Kohler engine likes to burn oil as much as gas.

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Dec 5, 2012
I have a Kohler Courage 25HP engine in my riding mower and don't have a lot good to say about it. The most recent issue is that I burned through 5 quarts of 10W30 over the course of mowing my yard. I decided to check as it had started smoking and blowing a fog of oil all over and it was a quart down after about each 15 minutes. I talked to a small engine guy about possibly rebuilding this and he said it wouldn't be worth it based on the cost of the internal parts I would probably need. He told me to just run it and keep the oil topped off and changed until it gives it up. He says that the Courage is the "economy" or "consumer" grade engine and pretty much a disposable. The Command line is what you want. This engine seems very picky about oil. I ran a Rotella T6 5W40 in it and it didn't burn much. The 10W30 that burned like mad was some Valvoline Nextgen recycled oil. I had to top it off with some Castrol Edge 10W30 I had just to finish the lawn. I didn't have a full fill of this oil but noticed consumption went down dramatically. I had used some O'Reilly full synthetic 10W30 in the past and it liked to burn that also. I am just wanting to prolong the life of this engine as long as possible and not blow fogs of oil out the exhaust while mowing. I found a Mobil 1 synthetic 15W50 and was wondering if this might be a good option. I want something that won't just squeeze past the rings anytime I hit resistance. That Valvoline Nextgen blew oil fogs anytime I hit tall grass. Obviously there is something up with the engine but certain oils seem to cause more issues than others, even in the same viscosity.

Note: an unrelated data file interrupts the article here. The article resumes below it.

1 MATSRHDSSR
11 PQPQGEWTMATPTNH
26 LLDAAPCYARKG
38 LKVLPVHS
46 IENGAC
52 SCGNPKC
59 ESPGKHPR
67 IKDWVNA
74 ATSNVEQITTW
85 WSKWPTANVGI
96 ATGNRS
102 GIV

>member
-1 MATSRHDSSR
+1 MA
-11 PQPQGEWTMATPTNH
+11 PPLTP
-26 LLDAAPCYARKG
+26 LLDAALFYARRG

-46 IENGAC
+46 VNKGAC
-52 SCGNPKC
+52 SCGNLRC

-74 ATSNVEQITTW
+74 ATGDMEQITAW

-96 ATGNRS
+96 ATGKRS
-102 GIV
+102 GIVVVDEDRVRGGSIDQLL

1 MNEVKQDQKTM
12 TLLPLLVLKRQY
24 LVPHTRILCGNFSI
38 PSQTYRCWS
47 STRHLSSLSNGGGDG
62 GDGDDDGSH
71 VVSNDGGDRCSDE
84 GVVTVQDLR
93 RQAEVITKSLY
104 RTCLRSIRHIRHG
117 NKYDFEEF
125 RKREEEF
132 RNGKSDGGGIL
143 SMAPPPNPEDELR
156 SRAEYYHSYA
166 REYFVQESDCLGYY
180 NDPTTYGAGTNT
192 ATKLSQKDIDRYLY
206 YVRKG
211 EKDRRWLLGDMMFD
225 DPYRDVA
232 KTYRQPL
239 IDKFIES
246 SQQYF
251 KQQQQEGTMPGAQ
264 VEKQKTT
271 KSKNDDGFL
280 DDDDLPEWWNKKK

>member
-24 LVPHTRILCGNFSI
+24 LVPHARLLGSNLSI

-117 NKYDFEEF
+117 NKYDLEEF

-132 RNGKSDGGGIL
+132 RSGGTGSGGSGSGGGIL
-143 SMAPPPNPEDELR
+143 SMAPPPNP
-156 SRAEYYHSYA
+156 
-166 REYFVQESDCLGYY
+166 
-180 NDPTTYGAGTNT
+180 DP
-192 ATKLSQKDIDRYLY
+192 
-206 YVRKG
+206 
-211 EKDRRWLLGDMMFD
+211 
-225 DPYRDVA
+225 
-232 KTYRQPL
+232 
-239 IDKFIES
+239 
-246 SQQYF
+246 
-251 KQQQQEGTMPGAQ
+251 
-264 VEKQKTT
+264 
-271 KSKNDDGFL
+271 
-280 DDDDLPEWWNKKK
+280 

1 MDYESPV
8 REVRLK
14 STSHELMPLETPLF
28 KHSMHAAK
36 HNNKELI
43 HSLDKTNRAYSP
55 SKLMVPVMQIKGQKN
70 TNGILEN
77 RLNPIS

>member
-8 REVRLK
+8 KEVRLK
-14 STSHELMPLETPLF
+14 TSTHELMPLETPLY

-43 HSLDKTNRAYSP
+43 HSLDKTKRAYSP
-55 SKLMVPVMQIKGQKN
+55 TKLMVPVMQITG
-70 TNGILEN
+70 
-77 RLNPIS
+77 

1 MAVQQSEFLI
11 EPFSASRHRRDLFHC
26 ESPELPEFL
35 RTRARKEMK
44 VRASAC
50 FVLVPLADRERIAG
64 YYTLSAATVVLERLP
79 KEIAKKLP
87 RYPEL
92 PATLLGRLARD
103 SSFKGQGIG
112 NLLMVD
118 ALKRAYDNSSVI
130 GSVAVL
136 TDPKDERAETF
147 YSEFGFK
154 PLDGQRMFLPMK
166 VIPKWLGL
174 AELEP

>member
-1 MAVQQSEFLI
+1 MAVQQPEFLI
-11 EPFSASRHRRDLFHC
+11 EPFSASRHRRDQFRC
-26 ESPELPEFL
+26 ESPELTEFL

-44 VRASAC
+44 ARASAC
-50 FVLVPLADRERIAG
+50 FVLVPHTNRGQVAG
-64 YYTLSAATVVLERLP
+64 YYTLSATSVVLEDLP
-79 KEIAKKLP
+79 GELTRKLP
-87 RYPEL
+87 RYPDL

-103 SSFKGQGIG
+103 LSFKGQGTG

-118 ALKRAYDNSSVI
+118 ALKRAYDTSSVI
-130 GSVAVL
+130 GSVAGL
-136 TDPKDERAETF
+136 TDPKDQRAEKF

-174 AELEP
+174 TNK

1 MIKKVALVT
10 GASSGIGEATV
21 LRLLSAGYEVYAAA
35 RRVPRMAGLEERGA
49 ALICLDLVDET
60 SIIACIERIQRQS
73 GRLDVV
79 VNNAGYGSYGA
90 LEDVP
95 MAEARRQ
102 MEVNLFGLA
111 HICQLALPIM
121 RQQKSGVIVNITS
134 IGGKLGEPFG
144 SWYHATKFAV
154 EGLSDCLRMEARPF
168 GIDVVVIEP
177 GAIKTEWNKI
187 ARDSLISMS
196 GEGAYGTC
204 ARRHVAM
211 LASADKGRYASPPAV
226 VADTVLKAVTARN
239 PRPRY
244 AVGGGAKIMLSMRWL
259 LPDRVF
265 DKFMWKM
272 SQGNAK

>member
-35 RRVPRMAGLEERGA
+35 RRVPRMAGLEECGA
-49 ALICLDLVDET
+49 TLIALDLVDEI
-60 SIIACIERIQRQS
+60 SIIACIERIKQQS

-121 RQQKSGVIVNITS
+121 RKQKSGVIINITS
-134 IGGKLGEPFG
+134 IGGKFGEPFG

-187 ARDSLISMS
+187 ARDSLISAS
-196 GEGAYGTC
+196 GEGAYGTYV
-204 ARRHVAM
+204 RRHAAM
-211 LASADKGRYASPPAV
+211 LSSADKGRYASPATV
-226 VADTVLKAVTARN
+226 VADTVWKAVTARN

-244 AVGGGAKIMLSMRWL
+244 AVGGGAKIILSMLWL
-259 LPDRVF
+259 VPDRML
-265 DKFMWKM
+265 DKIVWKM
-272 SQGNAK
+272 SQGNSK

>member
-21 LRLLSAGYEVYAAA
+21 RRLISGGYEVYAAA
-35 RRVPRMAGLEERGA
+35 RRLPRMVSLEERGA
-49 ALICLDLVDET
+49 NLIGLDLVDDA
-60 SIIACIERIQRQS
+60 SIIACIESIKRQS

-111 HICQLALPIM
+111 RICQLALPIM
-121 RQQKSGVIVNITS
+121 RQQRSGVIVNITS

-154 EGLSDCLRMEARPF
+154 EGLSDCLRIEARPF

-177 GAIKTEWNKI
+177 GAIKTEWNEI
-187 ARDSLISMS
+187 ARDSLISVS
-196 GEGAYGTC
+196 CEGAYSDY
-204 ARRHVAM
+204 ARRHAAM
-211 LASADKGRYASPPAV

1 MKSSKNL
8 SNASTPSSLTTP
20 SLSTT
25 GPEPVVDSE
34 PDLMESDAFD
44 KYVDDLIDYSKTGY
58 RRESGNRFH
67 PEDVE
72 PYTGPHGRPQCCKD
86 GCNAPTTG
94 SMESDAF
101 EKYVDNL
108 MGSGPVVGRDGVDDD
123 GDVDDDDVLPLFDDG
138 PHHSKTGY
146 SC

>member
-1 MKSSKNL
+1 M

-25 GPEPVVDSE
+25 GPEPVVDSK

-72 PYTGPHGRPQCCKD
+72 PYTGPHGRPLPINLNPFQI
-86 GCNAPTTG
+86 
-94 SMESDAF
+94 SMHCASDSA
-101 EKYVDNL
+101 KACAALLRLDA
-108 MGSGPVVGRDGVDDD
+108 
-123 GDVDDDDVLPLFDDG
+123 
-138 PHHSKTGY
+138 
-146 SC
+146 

I would try sticking with the Rotella T6 you said it didnt burn much of. You might try Rotella T5 10W30 as a cheaper option. I would try that first and the go to T6 if consumption is still unacceptable. I try to avoid "Energy Conserving" oils in air cooled equipment.
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Sounds like the engine is defective or already shot. No matter what oil, a tight engine will not burn. But as suggested stick to conventional heavy weights, to reduce burn.
What does the owner's manual recommend for oil? Have you tried anything like an 'old school' straight 30 weight? Did the small engine guy have any recommendations for what oil might slow it down?
How about a big dose of Auto-Rx. A local landscaper did that trick to revive a riding mower that someone gave him because of the smoke screen it produced and the complaints of neighbors. It took running the engine a few times but it worked just find. He used double the recommended dose based on the amount of oil in the crankcase.
The engine calls for any 10W30. Basically I got it used and it was fine for a while, then the governor gave it up when it backfired and the engine ran away to max RPM. I now manually control the speed of the engine but the damage was done. It ran so hard it forced the pushrods through the rocker arms. I repaired the valvetrain but it started consuming oil after this. Yes, I do plan on trying to find another engine and would pick one up now if I could get it cheap enough. Otherwise I plan to run this old dog until it gives it up. I will probably go back to the Rotella but I may try a conventional 15W40 first. IT is strange how a different oil makes the engine burn so much more or less oil. I agree that energy conserving oils are not for air cooled equipment.
That's not just wear consumption, something (like a ring or two or the piston itself) is physically broken. With the history of overspeed and now having to ride the throttle instead of having a governor, its no surprise its trashed. Is it installed in an orientation where the shrapnel is going to go through your vital organs when (not if) it grenades? :-p Actually I'm only half kidding.